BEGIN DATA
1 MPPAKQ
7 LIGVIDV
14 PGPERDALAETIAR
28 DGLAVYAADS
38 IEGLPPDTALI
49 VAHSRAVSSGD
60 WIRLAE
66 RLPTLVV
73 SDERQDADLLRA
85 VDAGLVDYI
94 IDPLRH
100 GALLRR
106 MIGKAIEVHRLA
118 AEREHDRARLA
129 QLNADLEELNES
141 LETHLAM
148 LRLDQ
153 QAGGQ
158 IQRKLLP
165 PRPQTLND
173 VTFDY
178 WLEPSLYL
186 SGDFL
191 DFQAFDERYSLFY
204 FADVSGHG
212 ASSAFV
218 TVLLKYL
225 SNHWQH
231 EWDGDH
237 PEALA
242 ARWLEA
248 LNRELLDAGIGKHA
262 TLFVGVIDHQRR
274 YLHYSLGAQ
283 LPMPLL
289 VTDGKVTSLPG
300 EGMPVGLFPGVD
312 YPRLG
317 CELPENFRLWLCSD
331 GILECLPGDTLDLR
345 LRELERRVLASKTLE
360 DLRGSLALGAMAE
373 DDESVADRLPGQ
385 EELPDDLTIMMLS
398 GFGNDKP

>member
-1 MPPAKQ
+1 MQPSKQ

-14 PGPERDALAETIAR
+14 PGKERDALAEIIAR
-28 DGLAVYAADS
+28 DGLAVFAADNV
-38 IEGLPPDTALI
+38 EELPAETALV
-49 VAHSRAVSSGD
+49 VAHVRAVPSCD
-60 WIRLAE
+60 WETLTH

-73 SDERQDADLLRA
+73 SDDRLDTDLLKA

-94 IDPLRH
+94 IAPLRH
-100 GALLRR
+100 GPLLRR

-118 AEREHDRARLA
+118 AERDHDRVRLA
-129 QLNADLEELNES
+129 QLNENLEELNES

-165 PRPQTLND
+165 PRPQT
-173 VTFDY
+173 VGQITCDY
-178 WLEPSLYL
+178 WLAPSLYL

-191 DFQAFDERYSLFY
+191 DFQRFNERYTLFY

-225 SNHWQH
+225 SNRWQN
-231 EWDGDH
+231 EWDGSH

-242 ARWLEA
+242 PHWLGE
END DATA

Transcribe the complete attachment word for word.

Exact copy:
1 MPPAKQ
7 LIGVIDV
14 PGPERDALAETIAR
28 DGLAVYAADS
38 IEGLPPDTALI
49 VAHSRAVSSGD
60 WIRLAE
66 RLPTLVV
73 SDERQDADLLRA
85 VDAGLVDYI
94 IDPLRH
100 GALLRR
106 MIGKAIEVHRLA
118 AEREHDRARLA
129 QLNADLEELNES
141 LETHLAM
148 LRLDQ
153 QAGGQ
158 IQRKLLP
165 PRPQTLND
173 VTFDY
178 WLEPSLYL
186 SGDFL
191 DFQAFDERYSLFY
204 FADVSGHG
212 ASSAFV
218 TVLLKYL
225 SNHWQH
231 EWDGDH
237 PEALA
242 ARWLEA
248 LNRELLDAGIGKHA
262 TLFVGVIDHQRR
274 YLHYSLGAQ
283 LPMPLL
289 VTDGKVTSLPG
300 EGMPVGLFPGVD
312 YPRLG
317 CELPENFRLWLCSD
331 GILECLPGDTLDLR
345 LRELERRVLASKTLE
360 DLRGSLALGAMAE
373 DDESVADRLPGQ
385 EELPDDLTIMMLS
398 GFGNDKP

>member
-1 MPPAKQ
+1 MQPSKQ

-14 PGPERDALAETIAR
+14 PGKERDALAEIIAR
-28 DGLAVYAADS
+28 DGLAVFAADNV
-38 IEGLPPDTALI
+38 EELPAETALV
-49 VAHSRAVSSGD
+49 VAHVRAVPSCD
-60 WIRLAE
+60 WETLTH

-73 SDERQDADLLRA
+73 SDDRLDTDLLKA

-94 IDPLRH
+94 IAPLRH
-100 GALLRR
+100 GPLLRR

-118 AEREHDRARLA
+118 AERDHDRVRLA
-129 QLNADLEELNES
+129 QLNENLEELNES

-165 PRPQTLND
+165 PRPQT
-173 VTFDY
+173 VGQITCDY
-178 WLEPSLYL
+178 WLAPSLYL

-191 DFQAFDERYSLFY
+191 DFQRFNERYTLFY

-225 SNHWQH
+225 SNRWQN
-231 EWDGDH
+231 EWDGSH

-242 ARWLEA
+242 PHWLGE